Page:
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Hidden Gems: Meet Ida Tongkumvong of Pearly Rights

Today we’d like to introduce you to Ida Tongkumvong.

Hi Ida, we’d love for you to start by introducing yourself.
During the pandemic, I was doing anything and everything to keep myself occupied. In desperation, I decided to start making my own jewelry. I was left with extra jewelry supplies and decided why not start selling my own handmade jewelry? I have always wanted to start my own business, but I never thought I’d actually go through with it. I was too scared of what others would think of me. I didn’t want to put myself out there with the fear of being judged. I was petrified of the embarrassment that could follow if no one was interested in my jewelry. Fortunately, my boyfriend really pushed me and supported me throughout the entire process, and slowly but surely I gained the confidence to start my business. I first started off by creating my logo and then created an Instagram business profile. After creating enough jewelry, I released my first drop with baited breath, so anxious that it would all sit on my page untouched and without interest. But as soon as I turned off my phone, I began getting notifications from people purchasing my jewelry and commenting how much they loved it! I was in disbelief, but as drop after drop passed with demand continuously rising, I finally felt that weight lifted off my shoulders, and since then this process has been much more about the art and creation that drove me to want to start in the first place.

Would you say it’s been a smooth road, and if not what are some of the biggest challenges you’ve faced along the way?
I am and always have been a very driven person, which definitely does have its pros and cons. In order to succeed, I will always set goals for myself and put myself up to a very high standard. When my jewelry was selling out drop after drop, I felt this pressure to constantly come out with new pieces that would sell out even faster than the previous drop. When the following drop did not sell out as fast as I had hoped, I felt like I let myself down and that I failed. It made me question if the pieces I was releasing were up to the same standard I had set for myself in the past. This in turn made me doubt my self-worth, causing me to lose a lot of faith in my abilities. However, this experience has also taught me that drops are very unpredictable. Pieces that I wasn’t extremely proud of would sell out in seconds, and my favorite pieces that I thought would be a fan favorite would sometimes not even sell. I’ve learned to be kinder to myself and not base my success off of how my drops went. I kept pushing through and continued to work hard, putting a lot of time and effort into each individual piece. If I sell out in 20 minutes or not, I can confidently say that I am very proud of my work.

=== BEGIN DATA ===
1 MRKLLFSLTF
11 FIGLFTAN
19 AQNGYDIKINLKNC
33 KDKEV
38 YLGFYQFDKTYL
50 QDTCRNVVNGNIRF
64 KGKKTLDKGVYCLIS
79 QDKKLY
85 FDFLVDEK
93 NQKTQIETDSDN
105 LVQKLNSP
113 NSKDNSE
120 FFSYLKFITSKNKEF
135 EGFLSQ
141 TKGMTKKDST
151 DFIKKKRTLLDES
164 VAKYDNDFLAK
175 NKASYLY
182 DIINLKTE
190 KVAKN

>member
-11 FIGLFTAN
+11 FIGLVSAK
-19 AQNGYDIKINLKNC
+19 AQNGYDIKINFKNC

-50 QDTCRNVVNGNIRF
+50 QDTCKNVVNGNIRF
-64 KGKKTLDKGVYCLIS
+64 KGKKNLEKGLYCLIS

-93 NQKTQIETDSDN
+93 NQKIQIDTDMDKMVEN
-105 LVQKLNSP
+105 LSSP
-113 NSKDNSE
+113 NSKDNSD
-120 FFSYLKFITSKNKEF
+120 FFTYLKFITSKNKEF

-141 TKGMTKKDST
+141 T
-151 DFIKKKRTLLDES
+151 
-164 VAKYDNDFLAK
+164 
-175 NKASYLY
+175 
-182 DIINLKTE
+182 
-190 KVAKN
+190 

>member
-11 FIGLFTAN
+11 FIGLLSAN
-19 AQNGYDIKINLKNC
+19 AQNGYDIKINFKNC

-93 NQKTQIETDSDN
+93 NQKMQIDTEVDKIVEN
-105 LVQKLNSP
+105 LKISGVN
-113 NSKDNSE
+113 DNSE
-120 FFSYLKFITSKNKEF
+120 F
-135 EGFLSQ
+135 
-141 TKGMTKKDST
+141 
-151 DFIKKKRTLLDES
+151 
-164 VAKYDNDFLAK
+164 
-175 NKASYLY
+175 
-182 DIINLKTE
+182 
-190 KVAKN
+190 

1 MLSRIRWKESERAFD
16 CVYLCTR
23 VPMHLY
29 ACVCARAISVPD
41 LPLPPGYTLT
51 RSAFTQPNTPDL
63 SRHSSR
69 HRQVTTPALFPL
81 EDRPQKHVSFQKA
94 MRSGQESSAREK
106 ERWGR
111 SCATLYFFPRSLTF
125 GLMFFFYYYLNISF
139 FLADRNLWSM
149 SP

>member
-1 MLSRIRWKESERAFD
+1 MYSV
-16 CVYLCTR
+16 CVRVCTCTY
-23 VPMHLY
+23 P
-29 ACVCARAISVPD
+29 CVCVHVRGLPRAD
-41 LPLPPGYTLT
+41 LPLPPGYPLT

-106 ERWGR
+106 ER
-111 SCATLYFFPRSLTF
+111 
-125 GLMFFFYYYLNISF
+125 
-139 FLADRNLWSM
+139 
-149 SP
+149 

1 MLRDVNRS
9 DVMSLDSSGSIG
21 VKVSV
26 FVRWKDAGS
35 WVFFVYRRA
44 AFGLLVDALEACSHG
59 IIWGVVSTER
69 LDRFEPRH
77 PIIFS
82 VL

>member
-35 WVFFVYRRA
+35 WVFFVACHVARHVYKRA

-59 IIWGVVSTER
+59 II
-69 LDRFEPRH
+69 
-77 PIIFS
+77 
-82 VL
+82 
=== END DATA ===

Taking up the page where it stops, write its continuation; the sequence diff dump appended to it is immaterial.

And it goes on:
As you know, we’re big fans of Pearly Rights. For our readers who might not be as familiar what can you tell them about the brand?
My jewelry business is called Pearly Rights, and I sell one of a kind handmade jewelry on Instagram and Depop. Recently, I have been aiming to create pieces that cannot be replicated, which is what I believe truly sets me apart from other jewelry businesses. I am most proud of all the time and effort I have put into my business. I spend a lot of time editing each photo, making each piece, and creating an aesthetic for my brand that I am really proud of. I function as a one-woman band. I make the pieces, come up with new designs and concepts, edit the pictures, configure and organize orders, interact with customers, manage the brand’s account, advertise, and ship the items. I used to model the jewelry, but I have recently started an ambassador program, which has been a really great way to get others to model my jewelry as well as get the word out about my business. I donate 20% of my proceeds to an organization each drop. I have donated to organizations such as Planned Parenthood, organizations combatting the climate crisis, and organizations involved in supplying aid in Yemen. All together, I have donated almost $1,000 to 15 organizations and have fulfilled over 300 orders.

How do you think about luck?
My parents immigrated to the U.S. from Thailand so that they could give me and my brother a better life. Being able to grow up comfortably allowed me to focus on my education, which involved discovering all the problems that exist in this world. I consider that knowledge of profound importance, and so I consider myself extremely fortunate. From the very beginning, I knew that I wanted to donate as much as I could from each sale to the causes I cared so much about. I am incredibly lucky to have friends and family who are so supportive of my business and understood and admired the good that came with my work. Knowing that I can always count on them is what truly keeps me going, and that has been the luckiest part of my life and this entire experience.

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